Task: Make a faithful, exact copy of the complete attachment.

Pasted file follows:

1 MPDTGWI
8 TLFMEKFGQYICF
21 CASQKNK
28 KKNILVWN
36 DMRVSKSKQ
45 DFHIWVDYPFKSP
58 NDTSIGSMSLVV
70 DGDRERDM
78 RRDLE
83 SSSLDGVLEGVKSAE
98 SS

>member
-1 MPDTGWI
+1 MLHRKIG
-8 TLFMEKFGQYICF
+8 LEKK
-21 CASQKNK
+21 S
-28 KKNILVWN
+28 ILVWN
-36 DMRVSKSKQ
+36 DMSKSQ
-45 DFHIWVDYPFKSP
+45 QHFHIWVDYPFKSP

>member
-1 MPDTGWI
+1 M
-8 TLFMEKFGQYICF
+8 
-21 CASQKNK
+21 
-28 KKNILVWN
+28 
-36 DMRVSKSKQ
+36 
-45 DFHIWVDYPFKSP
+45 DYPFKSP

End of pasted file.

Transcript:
1 MPDTGWI
8 TLFMEKFGQYICF
21 CASQKNK
28 KKNILVWN
36 DMRVSKSKQ
45 DFHIWVDYPFKSP
58 NDTSIGSMSLVV
70 DGDRERDM
78 RRDLE
83 SSSLDGVLEGVKSAE
98 SS

>member
-1 MPDTGWI
+1 MLHRKIG
-8 TLFMEKFGQYICF
+8 LEKK
-21 CASQKNK
+21 S
-28 KKNILVWN
+28 ILVWN
-36 DMRVSKSKQ
+36 DMSKSQ
-45 DFHIWVDYPFKSP
+45 QHFHIWVDYPFKSP

>member
-1 MPDTGWI
+1 M
-8 TLFMEKFGQYICF
+8 
-21 CASQKNK
+21 
-28 KKNILVWN
+28 
-36 DMRVSKSKQ
+36 
-45 DFHIWVDYPFKSP
+45 DYPFKSP